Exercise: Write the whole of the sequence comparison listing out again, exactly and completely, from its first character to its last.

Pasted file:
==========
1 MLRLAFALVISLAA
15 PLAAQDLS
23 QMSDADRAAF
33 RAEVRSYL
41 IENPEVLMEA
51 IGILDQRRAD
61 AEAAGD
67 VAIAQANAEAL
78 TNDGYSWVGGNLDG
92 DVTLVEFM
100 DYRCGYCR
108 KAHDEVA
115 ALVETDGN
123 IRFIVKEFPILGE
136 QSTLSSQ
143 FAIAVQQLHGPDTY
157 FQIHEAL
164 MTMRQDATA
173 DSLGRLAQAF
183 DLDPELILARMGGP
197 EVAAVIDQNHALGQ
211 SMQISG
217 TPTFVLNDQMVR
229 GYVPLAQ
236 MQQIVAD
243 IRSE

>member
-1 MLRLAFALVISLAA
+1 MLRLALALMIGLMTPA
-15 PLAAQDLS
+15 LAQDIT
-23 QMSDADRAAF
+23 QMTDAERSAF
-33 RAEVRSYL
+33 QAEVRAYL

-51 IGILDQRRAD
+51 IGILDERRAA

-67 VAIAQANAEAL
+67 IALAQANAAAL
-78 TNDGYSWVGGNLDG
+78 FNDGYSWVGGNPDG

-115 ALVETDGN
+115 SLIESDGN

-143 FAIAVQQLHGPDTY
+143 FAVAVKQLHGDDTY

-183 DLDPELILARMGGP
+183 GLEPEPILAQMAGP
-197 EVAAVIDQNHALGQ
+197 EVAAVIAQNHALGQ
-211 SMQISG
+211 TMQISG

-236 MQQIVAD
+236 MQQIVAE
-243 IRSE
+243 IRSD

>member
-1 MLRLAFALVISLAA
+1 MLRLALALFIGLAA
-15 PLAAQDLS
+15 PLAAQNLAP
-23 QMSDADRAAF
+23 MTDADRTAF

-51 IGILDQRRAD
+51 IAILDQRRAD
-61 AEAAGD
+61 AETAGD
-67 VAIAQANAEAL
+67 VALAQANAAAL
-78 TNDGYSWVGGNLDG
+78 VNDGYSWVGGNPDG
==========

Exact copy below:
1 MLRLAFALVISLAA
15 PLAAQDLS
23 QMSDADRAAF
33 RAEVRSYL
41 IENPEVLMEA
51 IGILDQRRAD
61 AEAAGD
67 VAIAQANAEAL
78 TNDGYSWVGGNLDG
92 DVTLVEFM
100 DYRCGYCR
108 KAHDEVA
115 ALVETDGN
123 IRFIVKEFPILGE
136 QSTLSSQ
143 FAIAVQQLHGPDTY
157 FQIHEAL
164 MTMRQDATA
173 DSLGRLAQAF
183 DLDPELILARMGGP
197 EVAAVIDQNHALGQ
211 SMQISG
217 TPTFVLNDQMVR
229 GYVPLAQ
236 MQQIVAD
243 IRSE

>member
-1 MLRLAFALVISLAA
+1 MLRLALALMIGLMTPA
-15 PLAAQDLS
+15 LAQDIT
-23 QMSDADRAAF
+23 QMTDAERSAF
-33 RAEVRSYL
+33 QAEVRAYL

-51 IGILDQRRAD
+51 IGILDERRAA

-67 VAIAQANAEAL
+67 IALAQANAAAL
-78 TNDGYSWVGGNLDG
+78 FNDGYSWVGGNPDG

-115 ALVETDGN
+115 SLIESDGN

-143 FAIAVQQLHGPDTY
+143 FAVAVKQLHGDDTY

-183 DLDPELILARMGGP
+183 GLEPEPILAQMAGP
-197 EVAAVIDQNHALGQ
+197 EVAAVIAQNHALGQ
-211 SMQISG
+211 TMQISG

-236 MQQIVAD
+236 MQQIVAE
-243 IRSE
+243 IRSD

>member
-1 MLRLAFALVISLAA
+1 MLRLALALFIGLAA
-15 PLAAQDLS
+15 PLAAQNLAP
-23 QMSDADRAAF
+23 MTDADRTAF

-51 IGILDQRRAD
+51 IAILDQRRAD
-61 AEAAGD
+61 AETAGD
-67 VAIAQANAEAL
+67 VALAQANAAAL
-78 TNDGYSWVGGNLDG
+78 VNDGYSWVGGNPDG